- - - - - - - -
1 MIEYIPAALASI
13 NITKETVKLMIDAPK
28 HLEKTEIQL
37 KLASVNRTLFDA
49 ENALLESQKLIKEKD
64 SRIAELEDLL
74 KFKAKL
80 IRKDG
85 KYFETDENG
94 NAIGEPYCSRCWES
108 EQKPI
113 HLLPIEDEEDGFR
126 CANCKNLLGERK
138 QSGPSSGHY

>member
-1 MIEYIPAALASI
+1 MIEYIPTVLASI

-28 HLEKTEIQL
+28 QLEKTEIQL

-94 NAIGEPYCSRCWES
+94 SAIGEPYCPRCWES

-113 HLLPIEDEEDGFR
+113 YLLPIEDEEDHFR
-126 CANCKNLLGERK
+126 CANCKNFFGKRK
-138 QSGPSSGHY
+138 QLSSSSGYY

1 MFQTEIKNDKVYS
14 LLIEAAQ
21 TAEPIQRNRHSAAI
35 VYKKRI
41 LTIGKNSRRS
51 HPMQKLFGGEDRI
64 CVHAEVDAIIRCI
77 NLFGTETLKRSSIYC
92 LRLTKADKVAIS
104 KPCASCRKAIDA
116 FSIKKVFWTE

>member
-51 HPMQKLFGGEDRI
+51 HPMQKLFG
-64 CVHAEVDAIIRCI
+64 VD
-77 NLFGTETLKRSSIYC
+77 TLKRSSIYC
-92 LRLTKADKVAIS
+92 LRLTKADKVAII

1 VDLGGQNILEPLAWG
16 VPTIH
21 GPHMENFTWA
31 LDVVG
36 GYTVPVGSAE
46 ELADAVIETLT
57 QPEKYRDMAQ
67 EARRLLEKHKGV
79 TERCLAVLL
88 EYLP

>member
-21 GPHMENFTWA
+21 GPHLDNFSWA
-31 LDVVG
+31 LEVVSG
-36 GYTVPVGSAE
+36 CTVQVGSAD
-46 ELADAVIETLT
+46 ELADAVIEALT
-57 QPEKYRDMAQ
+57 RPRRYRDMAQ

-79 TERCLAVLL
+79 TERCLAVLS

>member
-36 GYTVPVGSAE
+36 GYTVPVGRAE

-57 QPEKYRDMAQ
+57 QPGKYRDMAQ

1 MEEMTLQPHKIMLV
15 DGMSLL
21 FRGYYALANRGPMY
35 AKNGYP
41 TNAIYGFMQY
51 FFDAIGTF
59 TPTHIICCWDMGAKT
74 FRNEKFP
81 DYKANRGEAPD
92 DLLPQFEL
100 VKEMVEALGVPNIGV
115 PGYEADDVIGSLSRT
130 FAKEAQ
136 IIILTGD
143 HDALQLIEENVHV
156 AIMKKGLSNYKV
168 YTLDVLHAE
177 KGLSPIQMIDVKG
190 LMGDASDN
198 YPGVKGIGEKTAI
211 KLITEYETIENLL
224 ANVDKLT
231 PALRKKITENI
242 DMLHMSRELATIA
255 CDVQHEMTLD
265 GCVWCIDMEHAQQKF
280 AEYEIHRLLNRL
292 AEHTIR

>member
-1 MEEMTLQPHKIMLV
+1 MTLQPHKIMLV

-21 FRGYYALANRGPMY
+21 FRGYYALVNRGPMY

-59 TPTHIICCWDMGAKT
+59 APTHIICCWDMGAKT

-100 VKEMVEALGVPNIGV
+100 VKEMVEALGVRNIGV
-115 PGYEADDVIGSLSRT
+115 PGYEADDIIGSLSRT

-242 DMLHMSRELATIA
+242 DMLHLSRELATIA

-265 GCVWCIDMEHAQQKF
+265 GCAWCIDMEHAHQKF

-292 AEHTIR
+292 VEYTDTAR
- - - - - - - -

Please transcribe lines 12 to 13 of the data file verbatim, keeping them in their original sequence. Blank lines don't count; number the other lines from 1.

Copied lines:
113 HLLPIEDEEDGFR
126 CANCKNLLGERK